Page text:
Can someone please explain this to the Republicans? 


Global Crisis/Innovation Blog

Euro Crisis: Italy is the REAL Problem!

By Shlomo Maital

       If  little Greece (11 m. people) and tiny Ireland (6 m. people) rattled Europe’s windows, because of their debts, Italy is about to blow up Europe’s shaky house.  Here is why.  Italy is huge (60 m. people, $2 trillion economy,  $34,000 per capita GDP), and nearly bankrupt.  Italy has the world’s third largest bond market, and its public debt is 120 per cent of GDP.  (The comparable figure for Greece was 115 per cent in 2009, but that will rise to 149 per cent, says the IMF, by 2013).  According to the Financial Times:

    “Global banks’ exposure to Italy dwarfs their exposure in the three eurozone countries that have already been bailed out – Greece, Portugal and Ireland. In fact, at $262bn, the aggregate sovereign claims of foreign banks on Italy exceed  their combined sovereign exposures to Greece, Ireland, Portugal and Spain, which total about $226bn, according to research by analysts at Collins Stewart.”

 Who holds Italian Government bonds?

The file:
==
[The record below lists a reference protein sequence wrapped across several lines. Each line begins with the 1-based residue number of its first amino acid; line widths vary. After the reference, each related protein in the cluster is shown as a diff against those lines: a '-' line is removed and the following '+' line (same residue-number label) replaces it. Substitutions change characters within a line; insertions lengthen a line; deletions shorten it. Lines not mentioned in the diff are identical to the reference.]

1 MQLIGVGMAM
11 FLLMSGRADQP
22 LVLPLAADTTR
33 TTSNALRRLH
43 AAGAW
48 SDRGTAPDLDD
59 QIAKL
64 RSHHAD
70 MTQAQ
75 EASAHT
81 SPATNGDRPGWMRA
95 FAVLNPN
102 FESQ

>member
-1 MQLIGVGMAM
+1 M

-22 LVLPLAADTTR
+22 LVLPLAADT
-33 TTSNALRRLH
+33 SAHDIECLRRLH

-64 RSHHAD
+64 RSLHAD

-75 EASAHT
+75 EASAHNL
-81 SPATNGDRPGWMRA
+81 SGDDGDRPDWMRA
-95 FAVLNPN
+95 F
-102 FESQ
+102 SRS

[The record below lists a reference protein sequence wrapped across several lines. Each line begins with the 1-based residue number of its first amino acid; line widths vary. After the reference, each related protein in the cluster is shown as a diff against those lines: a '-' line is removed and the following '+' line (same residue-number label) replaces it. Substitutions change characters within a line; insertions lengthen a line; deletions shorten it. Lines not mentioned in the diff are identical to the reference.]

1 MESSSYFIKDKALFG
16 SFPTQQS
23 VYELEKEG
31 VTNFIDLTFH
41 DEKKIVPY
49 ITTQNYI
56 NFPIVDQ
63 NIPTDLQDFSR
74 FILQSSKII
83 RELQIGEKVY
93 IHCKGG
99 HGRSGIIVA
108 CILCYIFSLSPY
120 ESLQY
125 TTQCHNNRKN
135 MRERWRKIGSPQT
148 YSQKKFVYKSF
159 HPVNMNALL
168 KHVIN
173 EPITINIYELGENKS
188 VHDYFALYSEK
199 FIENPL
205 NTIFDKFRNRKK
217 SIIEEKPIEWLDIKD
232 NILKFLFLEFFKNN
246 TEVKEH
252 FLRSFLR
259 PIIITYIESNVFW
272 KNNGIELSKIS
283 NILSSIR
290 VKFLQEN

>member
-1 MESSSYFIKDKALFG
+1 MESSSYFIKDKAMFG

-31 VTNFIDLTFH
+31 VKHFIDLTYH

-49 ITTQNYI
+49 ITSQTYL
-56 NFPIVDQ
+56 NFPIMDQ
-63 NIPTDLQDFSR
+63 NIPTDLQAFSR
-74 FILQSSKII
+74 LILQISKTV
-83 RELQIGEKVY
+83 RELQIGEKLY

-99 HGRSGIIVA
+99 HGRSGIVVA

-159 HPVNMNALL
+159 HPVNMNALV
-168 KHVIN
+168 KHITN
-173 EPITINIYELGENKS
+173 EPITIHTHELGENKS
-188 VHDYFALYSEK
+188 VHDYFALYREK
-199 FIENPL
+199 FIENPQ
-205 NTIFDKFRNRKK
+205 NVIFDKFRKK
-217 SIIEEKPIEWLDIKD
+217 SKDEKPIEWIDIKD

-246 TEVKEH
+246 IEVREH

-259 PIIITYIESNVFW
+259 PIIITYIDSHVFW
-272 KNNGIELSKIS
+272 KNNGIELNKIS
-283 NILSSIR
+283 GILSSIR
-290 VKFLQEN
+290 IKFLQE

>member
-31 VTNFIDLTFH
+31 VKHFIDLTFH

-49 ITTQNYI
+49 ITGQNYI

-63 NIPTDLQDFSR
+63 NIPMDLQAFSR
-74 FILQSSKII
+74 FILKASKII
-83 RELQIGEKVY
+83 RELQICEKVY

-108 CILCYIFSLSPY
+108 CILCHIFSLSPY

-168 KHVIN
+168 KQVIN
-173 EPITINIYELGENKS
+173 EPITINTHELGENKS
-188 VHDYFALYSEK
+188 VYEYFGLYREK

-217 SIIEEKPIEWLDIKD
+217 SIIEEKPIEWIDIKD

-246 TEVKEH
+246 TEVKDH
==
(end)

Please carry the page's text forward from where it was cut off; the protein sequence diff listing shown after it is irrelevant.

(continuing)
“French banks hold nearly $98bn worth of Italian sovereign debt, while Germany holds $51.2bn, according to the Bank for International Settlements. Italy is such an integral part of the financial system that most developed countries have a material exposure – Japan, for example, has a sovereign exposure of $29bn, according to Collins Stewart.  Within Italy itself, about 65 per cent of domestic banks’ own equity is exposed to the sovereign [debt], according to the Bank for International Settlements.”

In other words: Default by Italy on its bonds will bring down Italian banks, and severely shake banks in France and in Germany. 

      How close is Italy to default?  Close.  In the past few days, interest rates on Italian bonds have risen to three percentage points higher than rates on German bonds.  Why? According to The Economist, “this week’s anxiety was caused in part by a quarrel between Silvio Berlusconi, the prime minister, and Giulio Tremonti, the finance minister, and by uncertainty over the passage of an austerity budget.”  

    What a superb time for Italy’s skirt-chasing Prime Minister to quarrel with his Finance Minister.  The $68 b. budget cut passed Italy’s Parliament – but its shaky government and embattled PM bode ill. 

     While everyone watches Greece, Italy has begun a dangerous slide down the slippery slope of higher interest rates, rising risk premiums and increasing difficulty to recycle its bonds. According to one expert, if the risk premium on Italian Government bonds rises to 5 percentage points above German bunds, Italy will be bankrupt.  Right now, the gap is 3.  It is worth thinking carefully what it might mean if Italy needs a bailout. Who will bail it out?  By how much? What will be the terms?  I expect a lot of European bankers and officials are losing a lot of sleep over Italy.  Greece, in comparison, will seem like a tea party.


Blog entries written by Prof. Shlomo Maital

Shlomo Maital
July 2011
« Jun   Aug »